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Free Agent Spotlight: DL DaQuan Jones

Is Jones a fit —or a possibility— for the Bucs?

Indianapolis Colts v Tennessee Titans
DaQuan Jones has been a solid player during his time in Tennessee.
Photo by Frederick Breedon/Getty Images

The Bucs are entering one of the more crucial offseasons in franchise history. As of Thursday, Over The Cap has the Bucs projected to have just a little over $13.4 million in cap room after accounting for player incentives and PPEs that were met during the 2020 season.

So, it may be suffice to say that there will be some new names on the team in 2021. If that ends up being the case, will DaQuan Jones be one of those names?

DaQuan Jones’ Career Thus Far

NFL: Chicago Bears at Tennessee Titans Christopher Hanewinckel-USA TODAY Sports

Jones was drafted in the fourth round by the Titans back in 2014 and was the franchise’s longest-tenured player at the start of the 2020 season. The former Nittany Lion snagged a starting gig by his second season and never looked back. He’s made 93 starts over the course of seven seasons and hasn’t missed a game since 2017.

The 29-year-old has amassed 235 tackles, 9.0 sacks, 26 quarterback hits, 18 TFLs, two forced fumbles, and two fumble recoveries with the Titans. There’s room to argue that 2020 may have been Jones’ best season yet. He set career-highs in combined tackles, solo tackles, and quarterback hits. He also tied career-highs in forced fumbles and TFLs while finishing with the second-most sacks in a single season.

The Titans handed Jones a three-year, $21 million contract extension back in 2018, so this will be his first go-around on the free agent market if the Titans don’t bring him back.

Why It Works

As James points out, the Bucs may lose Ndamukong Suh in free agency. While there are some attractive options in the draft —see Dayvion Nixon— there’s no guarantee they’ll be there by the time the Bucs make their pick.

So, the Bucs need someone on the front line who can stop the run effectively while also possessing the ability to get after the quarterback from time to time. Per Pro Football Focus, Jones hasn’t registered a below-average grade (anything lower than 60.0) when defending the run since his rookie year and he averages a pass rush grade of 61.1, which is slightly above average as well.

Jones can play all the interior positions and at 6-foot-4, 322-pounds, he would be a force on the line next to Vita Vea, who is 6-foot-4, 347-pounds.

But...

In William Gholston, the Bucs already have a player who fits Jones’ mold. Both players are run defenders first, but both can get after the quarterback on occasion. I think it’s safe to say Gholston has a lot more potential when it comes to getting after the quarterback, though. He finished 2020 in the top-10 of ESPN’s Pass Rush Win Rate (he finished top-10 in the Run Stop Win Rate, as well) and has 15.0 sacks in eight seasons. Per Pro Football Focus, Gholston had 47 total pressures compared to Jones’ 22 in 2020.

Gholston has also improved each year under Todd Bowles, which makes his $5.5 million salary in 2020 seem that much more affordable. Why would the Bucs sign a player like Jones to a decent amount of money whenever they already have a guy like Gholston on the roster? Jones’ asking price will also probably be pretty similar to Suh’s, so if there’s not that much more of a difference, why not just re-sign Suh? He is coming off a very, very good second year under Bowles and isn’t showing any signs of slowing down.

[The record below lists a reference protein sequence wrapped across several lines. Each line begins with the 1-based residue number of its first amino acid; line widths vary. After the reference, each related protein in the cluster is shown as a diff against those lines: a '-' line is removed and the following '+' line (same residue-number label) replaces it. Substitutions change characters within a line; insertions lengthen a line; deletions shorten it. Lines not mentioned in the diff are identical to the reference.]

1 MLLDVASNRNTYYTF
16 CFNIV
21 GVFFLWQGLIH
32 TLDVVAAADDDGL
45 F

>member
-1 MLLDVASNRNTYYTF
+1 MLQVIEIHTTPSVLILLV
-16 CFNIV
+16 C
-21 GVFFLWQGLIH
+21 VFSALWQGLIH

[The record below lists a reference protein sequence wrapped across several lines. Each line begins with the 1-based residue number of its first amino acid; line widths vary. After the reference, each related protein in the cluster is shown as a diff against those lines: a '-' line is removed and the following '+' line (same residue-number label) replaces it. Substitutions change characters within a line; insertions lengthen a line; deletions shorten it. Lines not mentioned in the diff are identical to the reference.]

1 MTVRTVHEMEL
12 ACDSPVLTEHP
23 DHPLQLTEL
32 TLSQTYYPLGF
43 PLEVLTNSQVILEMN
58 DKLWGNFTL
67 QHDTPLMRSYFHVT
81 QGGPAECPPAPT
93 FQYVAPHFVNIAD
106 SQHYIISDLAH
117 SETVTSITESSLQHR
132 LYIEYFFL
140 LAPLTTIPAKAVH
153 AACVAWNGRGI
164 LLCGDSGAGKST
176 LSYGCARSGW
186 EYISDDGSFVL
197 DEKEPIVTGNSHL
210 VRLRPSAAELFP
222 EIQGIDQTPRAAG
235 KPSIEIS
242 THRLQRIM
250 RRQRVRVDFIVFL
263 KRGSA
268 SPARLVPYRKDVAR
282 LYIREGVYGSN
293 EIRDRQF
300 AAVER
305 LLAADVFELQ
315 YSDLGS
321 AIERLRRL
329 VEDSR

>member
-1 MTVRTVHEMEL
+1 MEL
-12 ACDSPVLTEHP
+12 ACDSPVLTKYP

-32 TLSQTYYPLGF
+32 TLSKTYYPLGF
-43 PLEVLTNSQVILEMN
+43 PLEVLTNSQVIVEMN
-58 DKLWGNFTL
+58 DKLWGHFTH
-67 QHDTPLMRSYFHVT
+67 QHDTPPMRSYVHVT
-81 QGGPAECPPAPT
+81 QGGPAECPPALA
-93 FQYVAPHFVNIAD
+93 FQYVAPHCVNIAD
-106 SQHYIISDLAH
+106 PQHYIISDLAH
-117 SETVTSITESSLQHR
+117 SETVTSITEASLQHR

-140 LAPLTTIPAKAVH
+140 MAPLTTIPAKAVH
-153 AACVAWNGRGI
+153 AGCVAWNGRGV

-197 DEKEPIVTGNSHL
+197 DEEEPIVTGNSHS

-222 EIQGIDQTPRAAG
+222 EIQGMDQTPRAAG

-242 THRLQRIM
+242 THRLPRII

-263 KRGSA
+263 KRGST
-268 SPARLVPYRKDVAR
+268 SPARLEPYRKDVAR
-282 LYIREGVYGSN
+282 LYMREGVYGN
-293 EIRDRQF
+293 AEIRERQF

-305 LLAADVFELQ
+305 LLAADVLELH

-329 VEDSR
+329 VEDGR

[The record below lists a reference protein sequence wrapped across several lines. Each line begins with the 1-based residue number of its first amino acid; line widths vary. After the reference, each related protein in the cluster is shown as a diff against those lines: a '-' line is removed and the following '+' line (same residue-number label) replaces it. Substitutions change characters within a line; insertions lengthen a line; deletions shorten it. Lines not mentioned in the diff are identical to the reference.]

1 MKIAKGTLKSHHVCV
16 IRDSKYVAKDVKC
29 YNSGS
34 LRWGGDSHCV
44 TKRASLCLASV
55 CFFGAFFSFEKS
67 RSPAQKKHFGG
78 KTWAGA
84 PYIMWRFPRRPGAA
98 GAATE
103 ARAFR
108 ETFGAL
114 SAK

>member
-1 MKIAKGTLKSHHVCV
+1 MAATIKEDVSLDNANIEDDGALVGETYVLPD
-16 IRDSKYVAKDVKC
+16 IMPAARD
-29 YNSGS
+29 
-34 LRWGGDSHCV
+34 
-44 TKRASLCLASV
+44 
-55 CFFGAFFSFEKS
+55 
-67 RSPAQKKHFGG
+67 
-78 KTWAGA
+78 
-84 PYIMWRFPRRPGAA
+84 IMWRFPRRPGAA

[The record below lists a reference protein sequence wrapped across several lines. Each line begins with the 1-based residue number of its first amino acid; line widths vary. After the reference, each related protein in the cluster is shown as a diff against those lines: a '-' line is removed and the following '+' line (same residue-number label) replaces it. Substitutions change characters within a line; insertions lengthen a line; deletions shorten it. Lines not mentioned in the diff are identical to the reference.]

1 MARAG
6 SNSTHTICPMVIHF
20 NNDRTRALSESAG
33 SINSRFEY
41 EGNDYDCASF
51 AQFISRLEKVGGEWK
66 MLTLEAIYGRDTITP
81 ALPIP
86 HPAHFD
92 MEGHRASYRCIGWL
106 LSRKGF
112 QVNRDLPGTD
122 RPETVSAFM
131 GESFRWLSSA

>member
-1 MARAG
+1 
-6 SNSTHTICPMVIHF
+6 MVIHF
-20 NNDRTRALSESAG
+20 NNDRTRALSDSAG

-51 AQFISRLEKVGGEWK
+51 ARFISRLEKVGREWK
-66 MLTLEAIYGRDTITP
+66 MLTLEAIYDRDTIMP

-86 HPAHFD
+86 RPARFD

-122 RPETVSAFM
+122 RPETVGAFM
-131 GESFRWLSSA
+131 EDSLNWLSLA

Then there’s also the schematic fit. Jones is more of an inside guy, therefore, he’d be a better fit for the Bucs base defense, which isn’t on the field as often as their subpackages. The Bucs also have Vita Vea as their main nose tackle/interior defensive lineman. Adding Jones to the mix could alter how the Bucs run the defensive trenches.

What’s the Cost?

Jones definitely lived up to his second contract and played very well during the final year. Spotrac.com currently has his market value at $7.5 million annually, while overthecap.com values him at around $5.1 million. The latter number would be much more manageable for the Bucs if they decide to give Jones a try.

What We Don’t Know

Is how much the Titans want Jones to stick around and whether or not the Bucs will be able to bring Suh back. And as mentioned earlier, we aren’t entirely sure how Jones will fit in.

Make The Decision

NFL: AFC Wild Card Round-Baltimore Ravens at Tennessee Titans USA TODAY Sports

So, what do you think? Does Jones fit in with the defense or is he too similar of a player to Gholston? Would he be a more effective option than Suh if Suh were to leave? Vote in the poll below and let us know what you think of the latest free agent spotlight player.

Poll

When It Comes To DaQuan Jones, What Would You Have The Buccaneers Do?

This poll is closed

  • 1%
    Sign Him, No Matter What
    (3 votes)
  • 17%
    Make An Offer, But Keep It Reasonable
    (40 votes)
  • 20%
    Invite Him For A Cup Of Coffee And See Where It Goes From There
    (47 votes)
  • 27%
    Call Him Up If They Need Him After The Draft
    (63 votes)
  • 34%
    Don’t Need Him
    (80 votes)
233 votes total Vote Now